Heebie-jeebies is both the informal and the default technical term for a dysphoric response to an innocent-seeming stimulus. Styrofoam, celery, wicker: Something in these materials represents a sensorial crisis for certain human bodies. The primordial heebie-jeebies—revulsion perceived variously in the spine, the molars, the bristling of hairs on the back of the neck—are conjured best with images that beam the feeling straight to the flesh. “Fingernails on chalkboard” is the cliché (feel it now?), but there are other choices: “Fleece makes my skin crawl,” someone reported on a message board. “It makes my skin feel dirty and ticklish.” For me the words “hot, dry towels” reliably cause the very root of my tongue to … thicken and shudder.

Softness, though equally subjective, at least gets that lovely old word, soft, from the Old English for calm and agreeable. If heebie-jeebies are screeches and creaks, soft things are a major chord, resonant with well-being, reassurance, forgiveness, and even—what the hay—love. But we humans aren’t easily lulled into the confidence that we’re cared for. The human senses never cease detecting things the brain finds a way to dread. The skin on our fingertips is among the most sensitive in the animal kingdom, after only crocodile faces (might hypersensitivity figure into crocodile-caliber aggression?). Their mechanoreceptors respond to lacunae and threats as small as 13 nanometers in amplitude. (For comparison: A sheet of paper is about 100,000 nm thick.) At this degree of sensitivity, fingertips can find discontinuities the mind may not be able to brook. Minuscule potholes in the surface of magazine paper, for example, can for some clash disagreeably with its apparent glossiness.

To create and assemble soft surfaces designed to touch skin intimately—specifically, to make clothing—requires at least awareness of heebie-jeebies. For a decade, groovy companies like MeUndies (b. 2011), Tracksmith (2014), Allbirds (2014), and Bleusalt (2017), all of which promote at least some of their garments as sustainable, have faced a key challenge. They’ve been creating synthetic-blend textiles that are soft like cashmere but not uncanny, as Minky, mohair, fleece, or chenille can be.

Tracksmith, which is based in Massachusetts, the ancestral home of American textiles, calls its Merino blend “stunningly soft.” Allbirds has managed to create “soft and cozy” wool shoes. Malibu-based Bleusalt claims its beachwear is composed of “the softest fibers on earth.” These boasts are not entirely just “the world’s best cup of coffee”; they’re empirical. Polymer chemists use the Kawabata Evaluation System, a set of extremely precise instruments developed at Kyoto University that measure the subtlest properties of textiles—the ones associated with what the Wilson College of Textiles at NC State calls “comfort perception.” By manipulating fabrics and exerting exceedingly low force on them, Kawabata instruments gather data sets including stretch, rigidity, compression, and surface friction on human skin. Of these, compression (thickness and loftiness) and friction (roughness) are believed to be what comprise the aesthetic of soft.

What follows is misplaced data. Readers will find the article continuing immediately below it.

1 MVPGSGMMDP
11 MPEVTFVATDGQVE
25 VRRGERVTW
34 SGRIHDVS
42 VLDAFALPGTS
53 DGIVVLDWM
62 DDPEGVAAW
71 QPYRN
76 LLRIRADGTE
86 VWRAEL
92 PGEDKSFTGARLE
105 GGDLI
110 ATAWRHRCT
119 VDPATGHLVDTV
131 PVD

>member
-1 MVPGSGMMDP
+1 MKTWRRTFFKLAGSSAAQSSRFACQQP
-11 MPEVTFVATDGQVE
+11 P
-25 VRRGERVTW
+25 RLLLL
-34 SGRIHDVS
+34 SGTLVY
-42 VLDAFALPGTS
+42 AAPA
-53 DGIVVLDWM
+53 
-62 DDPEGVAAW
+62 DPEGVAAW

But even Kawabata can’t understand what produces the anti-aesthetic of heebie-jeebies. That’s a shortcoming, as anything that calls itself the softest thing on earth shouldn’t strike even one central nervous system as horrid. As I study Kawabata’s components, heebie-jeebies seem related to fabric’s “shear”—the capacity of a material to impose stress when it runs along skin, thus scraping or chafing it, rather than when it comes at skin, which leads to pokes or punctures.

But here’s my grander working theory: Those creepy sensations arise when fingertips, in sync with other finely tuned sensory systems, experience nanoscopically confounding surfaces like cardboard or paper towels as mentally unassimilable. They’re neither friend nor foe. They flood the circuits. A human brain that balks at even naming a particular supersensory experience can’t be expected to integrate it; the result is almost cellular bewilderment, and the mind expels the encounter as the body would poison it can’t metabolize. Thirteen nanometers is far, far, far beneath nameable perception. And when the fingertips merely shear, and yet perceive, a dip so shallow, the brain is brought up short, with no way to index the experience.

Think of it: A strand of DNA is about 2 nm in diameter. What if, one day, a set of fingertips only six times more sensitive than our own could perceive DNA strands? Uncanny in the extreme. It would be like seeing ultraviolet and infrared; we’d need a new sensory lexicon to make sense of “invisible light” or the “texture of DNA.”